Crime & Courts

Najib must blame himself when court disallowed adjournment, says DPP

PUTRAJAYA: Datuk Seri Najib Razak has only himself to blame when he lost the plot in his final appeal to overturn his 12-year jail sentence and RM210 million fine for the misappropriation of SRC International funds.

Deputy Public Prosecutor Datuk V. Sithambaram said Najib's then lead counsels were overly confident that their application for additional evidence and adjournment would be allowed by the Federal Court.

Sithambaram said Messrs Zaid Ibrahim Suflan TH Liew & Partners (Zist), who appeared for the former prime minister, chose to focus on the application for additional evidence only but not the said appeals.

"There was no 'Plan B' in the event the court did not allow the adjournment.

"Najib's then lead counsel Datuk Hisyam Teh Poh Teik and Zist treated the whole appeal complacently and expected that they would be entitled to an adjournment despite the clear instruction from the top court that the main appeals would proceed.

"When the adjournment sought was not successful, the applicant and his counsel filed an application to recuse Chief Justice Tun Tengku Maimun Tuan Mat who led the panellists.

"This was another desperate attempt to scuttle the hearing of the appeals," he said.

He said Hisyam and Zist should not have accepted the case when hearing dates were already fixed unless they were prepared to proceed with the appeals.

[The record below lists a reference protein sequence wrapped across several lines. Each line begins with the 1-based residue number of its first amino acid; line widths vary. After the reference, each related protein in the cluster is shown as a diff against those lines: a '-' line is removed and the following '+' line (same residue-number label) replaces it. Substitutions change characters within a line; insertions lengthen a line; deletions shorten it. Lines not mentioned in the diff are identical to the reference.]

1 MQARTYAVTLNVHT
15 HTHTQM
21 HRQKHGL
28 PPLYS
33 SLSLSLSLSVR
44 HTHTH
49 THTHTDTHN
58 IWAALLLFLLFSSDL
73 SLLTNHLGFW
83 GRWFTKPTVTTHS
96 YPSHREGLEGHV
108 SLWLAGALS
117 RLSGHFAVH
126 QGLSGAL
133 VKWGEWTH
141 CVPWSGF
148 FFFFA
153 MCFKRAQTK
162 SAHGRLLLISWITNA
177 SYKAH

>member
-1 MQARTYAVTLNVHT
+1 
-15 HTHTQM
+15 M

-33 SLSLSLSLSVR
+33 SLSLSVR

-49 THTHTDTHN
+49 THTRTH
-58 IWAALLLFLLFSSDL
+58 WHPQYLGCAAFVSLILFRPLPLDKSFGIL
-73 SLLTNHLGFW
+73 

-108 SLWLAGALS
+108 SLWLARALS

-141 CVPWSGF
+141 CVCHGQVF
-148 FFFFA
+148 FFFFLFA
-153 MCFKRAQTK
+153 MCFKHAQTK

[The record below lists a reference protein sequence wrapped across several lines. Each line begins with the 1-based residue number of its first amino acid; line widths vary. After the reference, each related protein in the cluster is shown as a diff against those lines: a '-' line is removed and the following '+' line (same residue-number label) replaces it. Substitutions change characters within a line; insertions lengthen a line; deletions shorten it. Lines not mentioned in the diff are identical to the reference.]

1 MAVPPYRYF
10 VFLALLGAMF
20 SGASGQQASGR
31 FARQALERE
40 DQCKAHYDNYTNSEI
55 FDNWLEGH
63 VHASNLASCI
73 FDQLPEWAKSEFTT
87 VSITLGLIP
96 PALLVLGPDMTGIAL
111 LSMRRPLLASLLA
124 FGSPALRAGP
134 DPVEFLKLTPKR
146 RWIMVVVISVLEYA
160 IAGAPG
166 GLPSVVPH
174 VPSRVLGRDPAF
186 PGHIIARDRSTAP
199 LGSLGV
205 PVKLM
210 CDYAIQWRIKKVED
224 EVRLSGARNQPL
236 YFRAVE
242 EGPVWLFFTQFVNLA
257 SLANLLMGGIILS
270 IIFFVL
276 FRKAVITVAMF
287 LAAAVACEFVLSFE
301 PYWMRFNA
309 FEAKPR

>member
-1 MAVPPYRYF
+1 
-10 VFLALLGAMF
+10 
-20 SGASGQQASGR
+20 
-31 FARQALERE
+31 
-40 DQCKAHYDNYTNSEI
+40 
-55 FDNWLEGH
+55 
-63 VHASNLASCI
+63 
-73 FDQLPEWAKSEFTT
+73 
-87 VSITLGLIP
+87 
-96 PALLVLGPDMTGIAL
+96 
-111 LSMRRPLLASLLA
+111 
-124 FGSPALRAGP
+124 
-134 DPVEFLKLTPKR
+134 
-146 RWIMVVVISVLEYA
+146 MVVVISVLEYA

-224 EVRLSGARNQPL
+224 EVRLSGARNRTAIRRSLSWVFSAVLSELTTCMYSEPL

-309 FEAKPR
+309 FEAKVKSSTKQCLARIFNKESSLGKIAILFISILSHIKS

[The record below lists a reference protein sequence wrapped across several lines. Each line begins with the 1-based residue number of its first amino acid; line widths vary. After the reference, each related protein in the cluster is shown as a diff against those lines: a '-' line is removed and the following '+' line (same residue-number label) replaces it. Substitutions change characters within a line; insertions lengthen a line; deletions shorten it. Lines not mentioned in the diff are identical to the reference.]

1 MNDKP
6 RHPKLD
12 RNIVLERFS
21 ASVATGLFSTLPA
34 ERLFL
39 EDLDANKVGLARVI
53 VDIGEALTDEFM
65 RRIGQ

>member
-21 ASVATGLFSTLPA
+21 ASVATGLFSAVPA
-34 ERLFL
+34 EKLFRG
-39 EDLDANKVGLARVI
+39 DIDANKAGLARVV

Sithambaram said the Federal Court was right in disallowing Hisyam from discharging himself from representing the former prime minister after the top court dismissed his application for adjournment.

"The court had the discretion to allow counsel to discharge himself, especially in the midst of a hearing.

"Counsel who could not get an adjournment of the appeals cannot be allowed by the backdoor method to postpone the proceedings by a tactical strategy of discharging himself.

"Najib had four months to engage solicitors and prepare the case if he, indeed, wanted to change his existing solicitors and counsel.

"Discharging his long-time counsel Tan Sri Muhammad Shafee Abdullah from Messrs Shafee & Co. was a strategic move to adjourn the appeals," he said.

He said in criminal proceedings, the procedure in relation to counsel discharging him or herself from representing a client was not legally provided.

However, Sithambaram said the discharging of counsel in criminal proceedings must be with the consent and order of the court.

"Counsel cannot willy-nilly discharge themselves and leave the court at the mercy of solicitors or counsel.

"Such situation will lead to chaos in the administration of justice.

"Lawyers can thus run riot to stall any hearing they do not wish to pursue by discharging himself," he said.

The hearing continues.

Najib, 70, is seeking a review of the Federal Court's decision to reject his application to adduce fresh evidence relating to the High Court judge Datuk Mohd Nazlan Mohd Ghazali.

He is also seeking a review of the court's decision to dismiss his bid to postpone his appeal hearing as well as the decision to recuse Chief Justice Tun Tengku Maimun.

He is also seeking a review of the court's decision on Aug 23 last year on his conviction and sentence.

The former prime minister was found guilty of abuse of power in relation to a RM4 billion loan given by Retirement Fund (Inc) (KWAP) to SRC between August 2011 and March 2012.

He was also convicted of criminal breach of trust and money laundering involving RM42 million of SRC funds between Dec 26, 2014 and Feb 10, 2015.

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